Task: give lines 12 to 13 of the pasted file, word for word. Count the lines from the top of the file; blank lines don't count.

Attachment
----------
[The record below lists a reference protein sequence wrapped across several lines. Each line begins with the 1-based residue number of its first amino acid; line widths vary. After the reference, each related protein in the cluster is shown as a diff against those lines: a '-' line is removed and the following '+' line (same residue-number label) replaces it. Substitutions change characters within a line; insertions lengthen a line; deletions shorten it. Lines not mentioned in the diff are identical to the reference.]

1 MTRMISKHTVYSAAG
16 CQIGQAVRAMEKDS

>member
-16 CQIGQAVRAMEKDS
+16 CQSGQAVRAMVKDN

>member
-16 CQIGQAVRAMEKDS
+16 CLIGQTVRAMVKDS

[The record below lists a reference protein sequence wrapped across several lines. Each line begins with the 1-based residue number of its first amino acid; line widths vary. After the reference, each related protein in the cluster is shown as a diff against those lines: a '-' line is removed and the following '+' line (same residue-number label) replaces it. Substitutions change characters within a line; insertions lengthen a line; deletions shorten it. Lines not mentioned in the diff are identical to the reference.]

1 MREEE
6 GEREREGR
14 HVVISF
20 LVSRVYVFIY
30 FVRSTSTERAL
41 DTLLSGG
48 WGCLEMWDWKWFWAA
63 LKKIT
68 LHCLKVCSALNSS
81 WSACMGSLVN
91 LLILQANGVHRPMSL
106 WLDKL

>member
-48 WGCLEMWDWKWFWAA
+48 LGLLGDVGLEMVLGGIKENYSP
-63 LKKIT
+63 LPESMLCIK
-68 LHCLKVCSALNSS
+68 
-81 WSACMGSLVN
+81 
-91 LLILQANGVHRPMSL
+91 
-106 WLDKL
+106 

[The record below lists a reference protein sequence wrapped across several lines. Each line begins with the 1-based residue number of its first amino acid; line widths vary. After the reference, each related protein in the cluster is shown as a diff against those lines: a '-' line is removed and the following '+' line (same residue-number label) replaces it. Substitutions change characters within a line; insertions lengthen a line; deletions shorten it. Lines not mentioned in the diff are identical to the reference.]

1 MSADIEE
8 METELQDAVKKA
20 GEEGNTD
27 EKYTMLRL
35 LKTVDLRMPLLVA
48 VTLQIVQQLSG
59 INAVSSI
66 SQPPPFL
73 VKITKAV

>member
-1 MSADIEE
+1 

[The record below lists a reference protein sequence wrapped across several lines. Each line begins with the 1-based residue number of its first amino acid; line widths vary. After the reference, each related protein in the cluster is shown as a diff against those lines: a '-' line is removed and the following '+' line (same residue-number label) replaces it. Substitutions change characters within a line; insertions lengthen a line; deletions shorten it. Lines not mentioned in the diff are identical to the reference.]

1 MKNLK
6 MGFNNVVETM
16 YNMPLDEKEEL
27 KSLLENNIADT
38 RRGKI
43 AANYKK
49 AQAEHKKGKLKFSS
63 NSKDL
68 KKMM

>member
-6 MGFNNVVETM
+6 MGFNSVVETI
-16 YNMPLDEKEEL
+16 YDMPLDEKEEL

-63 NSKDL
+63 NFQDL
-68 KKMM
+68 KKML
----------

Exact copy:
6 GEREREGR
14 HVVISF